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Now that we understand sockets, let's build a simple port-scanner. The idea of a port scanner is to run through a list of ports,...

Simple Port Scanner with Sockets

Now that we understand sockets, let's build a simple port-scanner. The idea of a port scanner is to run through a list of ports, testing to see if they are open. We can do this because the steps for using sockets for sending data is first you make the connection, then you try to off-load the request. Re-visiting our ship metaphor, the dock has no idea what contents are in the ship. Thus, if the port is open, the ship can at least dock before anyone knows whether or not what the ship is carrying is supposed to be there.
With our port scanner, we just attempt to dock at various ports, and do nothing else. If we're permitted to dock / connect to open ports, then we know at least the port is open. This is a form of "reconnaissance" for hackers and penetration testers.
import socket

s = socket.socket(socket.AF_INET, socket.SOCK_STREAM)

target = input('What website to scan?: ')
Here is code you should recognize up to this point. For the target, you could enter website that allows you to do this. Check out "", or you can always target your own servers.
It should be noted that port scanning can be seen as, or construed as, a crime. You should never execute a port scanner against any website or IP address without explicit, written, permission from the owner of the server or computer that you are targeting. Port scanning is akin to going to someones house and checking out all of their doors and windows. There is really only reason why anyone would do this, and it is to assess securities and vulnerabilities. Thus, if you have no good reason to be testing these things, it can be assumed you are a criminal.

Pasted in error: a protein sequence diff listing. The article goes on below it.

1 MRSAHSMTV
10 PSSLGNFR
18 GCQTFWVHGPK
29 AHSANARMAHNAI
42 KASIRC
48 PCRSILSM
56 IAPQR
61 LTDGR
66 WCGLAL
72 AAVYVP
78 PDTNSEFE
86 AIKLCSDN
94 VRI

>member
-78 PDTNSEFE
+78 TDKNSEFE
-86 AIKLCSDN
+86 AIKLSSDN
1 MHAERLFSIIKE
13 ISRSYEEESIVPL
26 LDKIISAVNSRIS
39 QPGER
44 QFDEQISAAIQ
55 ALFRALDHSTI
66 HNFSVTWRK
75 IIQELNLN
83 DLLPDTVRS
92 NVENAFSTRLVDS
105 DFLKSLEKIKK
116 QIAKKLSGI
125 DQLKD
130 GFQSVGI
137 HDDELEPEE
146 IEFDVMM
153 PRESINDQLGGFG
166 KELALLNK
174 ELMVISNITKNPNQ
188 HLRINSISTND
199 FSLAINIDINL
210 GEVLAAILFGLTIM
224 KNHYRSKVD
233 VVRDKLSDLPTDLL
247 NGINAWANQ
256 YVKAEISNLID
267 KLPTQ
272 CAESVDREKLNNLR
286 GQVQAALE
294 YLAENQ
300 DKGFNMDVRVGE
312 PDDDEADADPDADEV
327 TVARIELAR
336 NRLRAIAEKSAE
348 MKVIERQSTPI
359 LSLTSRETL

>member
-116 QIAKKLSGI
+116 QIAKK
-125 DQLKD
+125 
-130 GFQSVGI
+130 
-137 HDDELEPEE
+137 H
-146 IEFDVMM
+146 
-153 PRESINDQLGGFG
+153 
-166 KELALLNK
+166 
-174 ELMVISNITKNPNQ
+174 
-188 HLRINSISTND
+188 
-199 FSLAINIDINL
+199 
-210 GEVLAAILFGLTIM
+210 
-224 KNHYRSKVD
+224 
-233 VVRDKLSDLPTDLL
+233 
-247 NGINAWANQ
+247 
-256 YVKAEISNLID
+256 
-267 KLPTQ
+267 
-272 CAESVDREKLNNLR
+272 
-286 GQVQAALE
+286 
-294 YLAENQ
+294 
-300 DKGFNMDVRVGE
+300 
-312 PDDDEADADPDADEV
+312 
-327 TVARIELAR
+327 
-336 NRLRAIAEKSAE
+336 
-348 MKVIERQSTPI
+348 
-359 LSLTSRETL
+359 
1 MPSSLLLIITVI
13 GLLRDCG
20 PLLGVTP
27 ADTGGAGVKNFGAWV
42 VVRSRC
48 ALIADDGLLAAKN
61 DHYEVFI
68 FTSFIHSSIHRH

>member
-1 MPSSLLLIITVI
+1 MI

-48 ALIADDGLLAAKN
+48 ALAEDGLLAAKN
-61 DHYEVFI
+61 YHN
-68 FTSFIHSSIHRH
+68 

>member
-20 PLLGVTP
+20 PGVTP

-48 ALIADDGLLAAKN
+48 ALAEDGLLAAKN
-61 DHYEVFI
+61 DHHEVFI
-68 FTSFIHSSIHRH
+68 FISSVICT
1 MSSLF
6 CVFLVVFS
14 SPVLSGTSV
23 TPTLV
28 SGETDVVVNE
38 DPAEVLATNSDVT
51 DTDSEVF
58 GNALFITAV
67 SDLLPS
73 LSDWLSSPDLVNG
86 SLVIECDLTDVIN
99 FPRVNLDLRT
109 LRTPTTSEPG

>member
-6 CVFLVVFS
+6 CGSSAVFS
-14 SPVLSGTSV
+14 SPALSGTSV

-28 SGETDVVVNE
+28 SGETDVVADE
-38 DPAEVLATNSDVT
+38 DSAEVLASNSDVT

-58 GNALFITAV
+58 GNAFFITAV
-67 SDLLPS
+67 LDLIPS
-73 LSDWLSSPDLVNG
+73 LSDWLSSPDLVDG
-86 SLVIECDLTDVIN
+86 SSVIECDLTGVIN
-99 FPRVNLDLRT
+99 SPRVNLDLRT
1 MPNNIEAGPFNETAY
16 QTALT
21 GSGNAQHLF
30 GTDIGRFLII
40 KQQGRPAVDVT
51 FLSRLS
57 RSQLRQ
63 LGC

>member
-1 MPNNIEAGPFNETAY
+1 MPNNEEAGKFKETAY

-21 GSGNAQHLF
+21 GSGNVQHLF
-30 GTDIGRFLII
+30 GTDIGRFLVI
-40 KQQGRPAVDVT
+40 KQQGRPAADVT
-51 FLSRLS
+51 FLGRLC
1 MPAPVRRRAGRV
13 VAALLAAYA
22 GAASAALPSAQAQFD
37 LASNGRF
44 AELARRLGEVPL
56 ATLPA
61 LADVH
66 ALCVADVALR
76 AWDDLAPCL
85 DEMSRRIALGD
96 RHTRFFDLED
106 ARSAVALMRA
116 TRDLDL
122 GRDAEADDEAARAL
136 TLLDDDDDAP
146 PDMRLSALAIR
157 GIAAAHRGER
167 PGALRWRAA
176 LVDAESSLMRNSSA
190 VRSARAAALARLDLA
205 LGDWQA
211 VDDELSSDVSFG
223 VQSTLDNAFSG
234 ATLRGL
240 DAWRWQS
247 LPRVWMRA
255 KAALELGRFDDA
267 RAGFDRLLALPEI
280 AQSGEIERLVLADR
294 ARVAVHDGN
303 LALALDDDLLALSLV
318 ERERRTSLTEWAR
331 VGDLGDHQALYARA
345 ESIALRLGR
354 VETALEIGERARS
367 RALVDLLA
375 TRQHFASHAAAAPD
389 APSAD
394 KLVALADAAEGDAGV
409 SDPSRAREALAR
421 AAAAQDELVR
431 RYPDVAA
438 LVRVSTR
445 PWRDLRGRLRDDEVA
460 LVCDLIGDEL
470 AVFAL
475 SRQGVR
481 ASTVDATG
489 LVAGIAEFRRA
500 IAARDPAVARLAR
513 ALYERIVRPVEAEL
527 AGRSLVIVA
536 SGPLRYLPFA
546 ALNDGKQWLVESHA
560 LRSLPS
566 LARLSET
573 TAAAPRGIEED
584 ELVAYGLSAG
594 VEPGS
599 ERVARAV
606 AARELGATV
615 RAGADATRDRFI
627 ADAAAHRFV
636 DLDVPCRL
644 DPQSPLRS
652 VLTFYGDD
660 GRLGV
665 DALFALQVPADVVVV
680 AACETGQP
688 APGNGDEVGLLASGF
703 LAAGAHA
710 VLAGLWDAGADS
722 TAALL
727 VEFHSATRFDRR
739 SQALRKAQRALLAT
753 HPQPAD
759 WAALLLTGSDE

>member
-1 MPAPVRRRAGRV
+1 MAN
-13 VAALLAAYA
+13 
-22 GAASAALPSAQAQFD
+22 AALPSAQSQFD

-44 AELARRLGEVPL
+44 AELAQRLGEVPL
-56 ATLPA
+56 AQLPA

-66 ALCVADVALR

Also, I have been locked out of my own servers before for running various penetration tests, which was part of the test. A lot of servers have security software that identifies and protects against things like port scans, slowing them down or just outright denying any further connections from the source IP address. Thus, you might find yourself unable to access a server after running a test. For this reason, you may want to use "" instead of just any random site, or even your own.
def pscan(port):
        con = s.connect((target,port))
        return True
        return False

for x in range(25):
    if pscan(x):
        print('Port',x,'is open')     
That's all, for a simple port scanner. What we've done above is simply attempt a connection to a port. If that is successful, our function returns a True, otherwise a False. If True is returned, then our little program will print out the successful port to the console.

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